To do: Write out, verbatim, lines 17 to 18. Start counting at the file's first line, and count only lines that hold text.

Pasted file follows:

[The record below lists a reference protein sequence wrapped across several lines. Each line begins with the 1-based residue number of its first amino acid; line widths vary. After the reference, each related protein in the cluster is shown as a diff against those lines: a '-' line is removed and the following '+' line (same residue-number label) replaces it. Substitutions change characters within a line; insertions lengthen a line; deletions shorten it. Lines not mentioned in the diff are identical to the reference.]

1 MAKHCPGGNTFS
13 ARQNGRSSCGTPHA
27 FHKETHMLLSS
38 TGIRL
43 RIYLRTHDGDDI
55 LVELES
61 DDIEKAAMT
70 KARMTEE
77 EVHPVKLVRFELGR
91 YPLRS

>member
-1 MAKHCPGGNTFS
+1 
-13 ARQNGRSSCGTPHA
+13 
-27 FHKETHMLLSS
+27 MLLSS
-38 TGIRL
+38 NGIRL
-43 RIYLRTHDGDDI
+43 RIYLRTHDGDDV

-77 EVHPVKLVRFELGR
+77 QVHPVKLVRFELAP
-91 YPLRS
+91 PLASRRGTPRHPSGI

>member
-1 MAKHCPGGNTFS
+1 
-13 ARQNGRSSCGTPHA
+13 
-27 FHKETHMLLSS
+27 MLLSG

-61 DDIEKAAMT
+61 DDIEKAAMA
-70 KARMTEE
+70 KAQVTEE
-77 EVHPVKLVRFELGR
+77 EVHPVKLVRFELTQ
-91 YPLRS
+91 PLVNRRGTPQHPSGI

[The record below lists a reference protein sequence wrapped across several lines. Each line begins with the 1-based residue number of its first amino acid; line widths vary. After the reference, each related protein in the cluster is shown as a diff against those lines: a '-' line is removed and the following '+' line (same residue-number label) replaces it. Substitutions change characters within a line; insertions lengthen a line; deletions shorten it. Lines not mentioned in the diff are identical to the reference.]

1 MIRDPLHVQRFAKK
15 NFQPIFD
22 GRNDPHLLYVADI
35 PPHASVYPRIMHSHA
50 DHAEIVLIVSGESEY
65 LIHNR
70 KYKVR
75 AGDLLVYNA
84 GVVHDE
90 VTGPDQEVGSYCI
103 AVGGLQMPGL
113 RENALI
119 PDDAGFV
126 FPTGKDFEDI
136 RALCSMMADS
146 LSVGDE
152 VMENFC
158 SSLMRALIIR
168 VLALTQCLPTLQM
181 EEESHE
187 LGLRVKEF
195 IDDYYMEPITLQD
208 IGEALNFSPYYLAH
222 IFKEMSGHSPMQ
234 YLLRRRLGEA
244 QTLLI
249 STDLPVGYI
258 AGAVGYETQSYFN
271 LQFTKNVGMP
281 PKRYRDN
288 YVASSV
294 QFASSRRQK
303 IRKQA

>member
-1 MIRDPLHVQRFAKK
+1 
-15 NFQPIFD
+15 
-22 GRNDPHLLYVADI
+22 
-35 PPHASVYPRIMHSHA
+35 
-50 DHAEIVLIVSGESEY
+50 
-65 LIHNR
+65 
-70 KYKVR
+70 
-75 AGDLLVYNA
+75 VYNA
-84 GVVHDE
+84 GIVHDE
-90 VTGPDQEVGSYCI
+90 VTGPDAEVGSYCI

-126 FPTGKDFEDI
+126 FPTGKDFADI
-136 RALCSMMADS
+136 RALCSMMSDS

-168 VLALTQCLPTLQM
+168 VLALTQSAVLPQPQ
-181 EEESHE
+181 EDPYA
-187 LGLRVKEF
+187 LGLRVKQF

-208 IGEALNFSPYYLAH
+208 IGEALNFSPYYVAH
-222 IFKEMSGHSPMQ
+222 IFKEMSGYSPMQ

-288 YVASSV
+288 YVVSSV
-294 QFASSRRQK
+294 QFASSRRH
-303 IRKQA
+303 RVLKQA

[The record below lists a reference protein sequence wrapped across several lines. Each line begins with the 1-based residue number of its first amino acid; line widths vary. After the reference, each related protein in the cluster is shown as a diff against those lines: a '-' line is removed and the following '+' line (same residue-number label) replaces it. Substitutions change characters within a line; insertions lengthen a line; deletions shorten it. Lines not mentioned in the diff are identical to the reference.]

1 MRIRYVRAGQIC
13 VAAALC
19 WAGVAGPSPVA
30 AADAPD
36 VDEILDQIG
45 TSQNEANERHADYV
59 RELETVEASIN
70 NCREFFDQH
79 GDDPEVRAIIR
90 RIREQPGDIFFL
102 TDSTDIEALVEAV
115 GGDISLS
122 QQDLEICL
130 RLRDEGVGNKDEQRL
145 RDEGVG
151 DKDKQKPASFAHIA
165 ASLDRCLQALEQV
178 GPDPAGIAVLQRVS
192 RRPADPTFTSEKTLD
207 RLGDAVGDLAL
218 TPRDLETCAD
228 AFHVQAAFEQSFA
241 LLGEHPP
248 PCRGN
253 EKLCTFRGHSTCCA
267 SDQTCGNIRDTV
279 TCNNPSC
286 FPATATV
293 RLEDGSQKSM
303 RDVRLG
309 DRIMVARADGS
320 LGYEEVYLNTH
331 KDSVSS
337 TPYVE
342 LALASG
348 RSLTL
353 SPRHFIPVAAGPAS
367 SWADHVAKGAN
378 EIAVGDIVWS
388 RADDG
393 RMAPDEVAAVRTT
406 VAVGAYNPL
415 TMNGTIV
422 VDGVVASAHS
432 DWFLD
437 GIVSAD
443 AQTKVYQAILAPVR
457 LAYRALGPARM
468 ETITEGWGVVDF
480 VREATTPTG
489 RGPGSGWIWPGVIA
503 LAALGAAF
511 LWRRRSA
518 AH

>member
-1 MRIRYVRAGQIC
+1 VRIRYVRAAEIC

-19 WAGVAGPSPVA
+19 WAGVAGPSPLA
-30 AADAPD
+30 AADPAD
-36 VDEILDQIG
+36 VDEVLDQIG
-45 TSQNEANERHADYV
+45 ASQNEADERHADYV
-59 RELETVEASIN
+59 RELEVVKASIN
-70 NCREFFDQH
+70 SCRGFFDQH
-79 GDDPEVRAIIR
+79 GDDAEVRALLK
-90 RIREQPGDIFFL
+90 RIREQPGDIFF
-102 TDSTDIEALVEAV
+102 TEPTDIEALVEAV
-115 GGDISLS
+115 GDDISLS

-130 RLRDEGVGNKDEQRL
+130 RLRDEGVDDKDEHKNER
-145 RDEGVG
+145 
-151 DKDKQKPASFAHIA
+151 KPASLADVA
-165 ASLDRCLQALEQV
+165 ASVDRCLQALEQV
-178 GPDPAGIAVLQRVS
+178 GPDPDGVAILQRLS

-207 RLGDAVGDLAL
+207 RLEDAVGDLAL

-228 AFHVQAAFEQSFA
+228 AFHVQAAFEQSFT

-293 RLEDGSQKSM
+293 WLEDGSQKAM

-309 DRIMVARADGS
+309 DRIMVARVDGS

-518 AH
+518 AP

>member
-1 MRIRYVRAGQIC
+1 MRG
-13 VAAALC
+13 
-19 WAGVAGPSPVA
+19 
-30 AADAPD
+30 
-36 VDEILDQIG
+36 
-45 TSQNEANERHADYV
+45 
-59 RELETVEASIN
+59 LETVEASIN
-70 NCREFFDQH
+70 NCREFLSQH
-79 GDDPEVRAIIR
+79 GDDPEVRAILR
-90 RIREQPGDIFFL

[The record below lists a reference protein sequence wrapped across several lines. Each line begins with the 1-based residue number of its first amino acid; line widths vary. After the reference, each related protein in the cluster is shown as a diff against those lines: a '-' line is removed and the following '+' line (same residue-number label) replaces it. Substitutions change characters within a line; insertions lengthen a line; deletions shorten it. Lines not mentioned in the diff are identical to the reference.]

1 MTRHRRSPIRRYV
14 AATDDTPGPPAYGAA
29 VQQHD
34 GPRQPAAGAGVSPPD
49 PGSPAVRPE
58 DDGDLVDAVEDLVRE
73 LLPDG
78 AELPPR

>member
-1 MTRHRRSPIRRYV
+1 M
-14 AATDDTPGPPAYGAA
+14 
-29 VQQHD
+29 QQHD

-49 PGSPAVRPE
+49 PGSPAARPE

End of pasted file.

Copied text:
-27 FHKETHMLLSS
+27 MLLSS